Finland has one of Europe’s best healthcare systems in terms of cost and quality. It covers the whole country and is split up between basic universal occupational healthcare for people with jobs, and universal public healthcare for the young and elderly and for all when things get serious and specialised hospital treatment is necessary,
However, the last 2 governments here have tried their best to blast a big hole in the side of this system by introducing private healthcare providers for basic healthcare.
That has been part of the neoliberal policies followed by these two right-wing governments. Not only did they privatise but they also desperately tried to create a monolithic system of health care using the big consultants and the private companies as the guiding light. The result has been that healthcare resources have moved to the private sector at a higher cost and the basic public healthcare has been drained of doctors and other healthcare professionals. The result has been the basic healthcare has seen longer queues and more patients have ended up in hospitals because preventive care was not made available in time.
The newMinister of Health, Ms. Krista Kiuru, and her senior civil servants have now produced a fundamentally changed health care program this week.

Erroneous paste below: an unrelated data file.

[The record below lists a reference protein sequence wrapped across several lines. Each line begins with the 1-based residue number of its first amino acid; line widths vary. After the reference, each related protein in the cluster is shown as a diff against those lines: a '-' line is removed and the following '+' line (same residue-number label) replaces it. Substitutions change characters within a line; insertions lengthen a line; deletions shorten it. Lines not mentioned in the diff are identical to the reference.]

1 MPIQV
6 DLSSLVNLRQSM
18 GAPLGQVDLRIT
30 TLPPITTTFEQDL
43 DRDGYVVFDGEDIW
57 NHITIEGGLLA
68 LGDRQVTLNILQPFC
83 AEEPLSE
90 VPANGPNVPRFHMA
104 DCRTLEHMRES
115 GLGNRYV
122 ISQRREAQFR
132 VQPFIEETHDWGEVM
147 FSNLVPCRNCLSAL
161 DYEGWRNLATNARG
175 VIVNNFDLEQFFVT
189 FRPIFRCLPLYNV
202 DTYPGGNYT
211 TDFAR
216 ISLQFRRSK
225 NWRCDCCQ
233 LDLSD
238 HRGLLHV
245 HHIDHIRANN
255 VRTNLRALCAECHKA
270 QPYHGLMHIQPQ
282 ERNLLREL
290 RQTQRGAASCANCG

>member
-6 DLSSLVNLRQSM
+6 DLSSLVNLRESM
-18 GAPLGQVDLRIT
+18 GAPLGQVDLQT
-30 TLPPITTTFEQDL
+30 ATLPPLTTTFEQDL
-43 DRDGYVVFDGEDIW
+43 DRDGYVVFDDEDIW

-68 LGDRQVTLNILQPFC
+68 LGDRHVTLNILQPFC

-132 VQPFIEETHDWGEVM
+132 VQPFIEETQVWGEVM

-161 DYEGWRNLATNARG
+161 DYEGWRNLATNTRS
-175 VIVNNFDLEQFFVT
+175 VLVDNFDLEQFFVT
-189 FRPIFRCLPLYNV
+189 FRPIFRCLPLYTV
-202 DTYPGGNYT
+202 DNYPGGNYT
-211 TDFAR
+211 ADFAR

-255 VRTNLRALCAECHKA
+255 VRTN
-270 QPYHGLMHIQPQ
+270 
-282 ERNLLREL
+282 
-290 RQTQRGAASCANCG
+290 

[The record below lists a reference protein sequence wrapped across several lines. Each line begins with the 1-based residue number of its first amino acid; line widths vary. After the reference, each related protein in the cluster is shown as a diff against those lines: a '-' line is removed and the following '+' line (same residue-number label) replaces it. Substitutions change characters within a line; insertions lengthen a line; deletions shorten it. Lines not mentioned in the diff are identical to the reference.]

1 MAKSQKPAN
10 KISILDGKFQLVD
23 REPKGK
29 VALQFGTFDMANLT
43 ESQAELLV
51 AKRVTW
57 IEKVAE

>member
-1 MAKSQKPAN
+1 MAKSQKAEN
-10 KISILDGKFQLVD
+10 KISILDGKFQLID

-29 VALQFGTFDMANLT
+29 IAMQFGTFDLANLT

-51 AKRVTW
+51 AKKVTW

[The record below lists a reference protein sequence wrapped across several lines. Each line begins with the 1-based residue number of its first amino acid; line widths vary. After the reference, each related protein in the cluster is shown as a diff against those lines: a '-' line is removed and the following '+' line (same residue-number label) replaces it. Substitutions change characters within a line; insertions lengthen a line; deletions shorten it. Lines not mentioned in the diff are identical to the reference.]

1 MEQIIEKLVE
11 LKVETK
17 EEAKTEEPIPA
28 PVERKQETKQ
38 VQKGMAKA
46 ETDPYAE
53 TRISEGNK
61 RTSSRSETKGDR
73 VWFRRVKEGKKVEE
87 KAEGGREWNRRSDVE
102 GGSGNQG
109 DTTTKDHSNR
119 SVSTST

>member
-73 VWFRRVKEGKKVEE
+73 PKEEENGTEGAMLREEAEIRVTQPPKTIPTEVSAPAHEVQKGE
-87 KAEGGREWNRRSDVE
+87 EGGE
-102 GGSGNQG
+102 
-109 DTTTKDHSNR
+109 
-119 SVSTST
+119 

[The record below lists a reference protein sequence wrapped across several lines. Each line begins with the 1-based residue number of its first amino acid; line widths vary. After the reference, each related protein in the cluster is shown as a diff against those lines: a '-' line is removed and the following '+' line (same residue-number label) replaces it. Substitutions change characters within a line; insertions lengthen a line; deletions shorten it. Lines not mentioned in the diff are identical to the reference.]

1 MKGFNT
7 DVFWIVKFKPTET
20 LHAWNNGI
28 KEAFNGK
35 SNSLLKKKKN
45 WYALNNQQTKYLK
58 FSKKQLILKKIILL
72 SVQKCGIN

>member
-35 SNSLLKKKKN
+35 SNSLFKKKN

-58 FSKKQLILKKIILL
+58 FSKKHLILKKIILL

The policy has several clear objectives which will be implemented by the public sector over the course of the next three years:
- Doctors and other healthcare resources will be available throughout the whole country and there will be a seven day guarantee of appropriate care for all. The government plans to employ 1000 new doctors for basic healthcare, as well as increasing the number of other Health care workers needed to support the work of these doctors.
- The emphasis will be placed on preventive healthcare, thus reducing the need for maintaining the present huge resources that we currently see with specialised hospital healthcare. The government believes that this excess of hospitalisation resources can be moved to the basic healthcare system because improved basic health care will stop serious health problems developing at an earlier stage.
- They plan improvements in the coordination and quality of care which should result in better impact in reducing health care costs of the whole population.
- The result of the above objectives should lead to cost savings which may reduce the expected increasing costs do to our ageing population.
The minister mentioned that the public sector will receive almost €100 million each year until 2023 for funding these programs.
At the same time, the government is planning new legislation for new counties as well as looking at allowing the new counties to have right to tax citizens. This new legislation is however secondary to the above objectives.
It appears to be quite clear that this new government is now applying a common sense approach to reforming our healthcare system.
Improving preventive health care in a radical way, and reducing the need for hospitalisation is simply the application of this common sense that past governments have failed to understand.
The program announced today is a major step forward in the development of basic services for health care in Finland.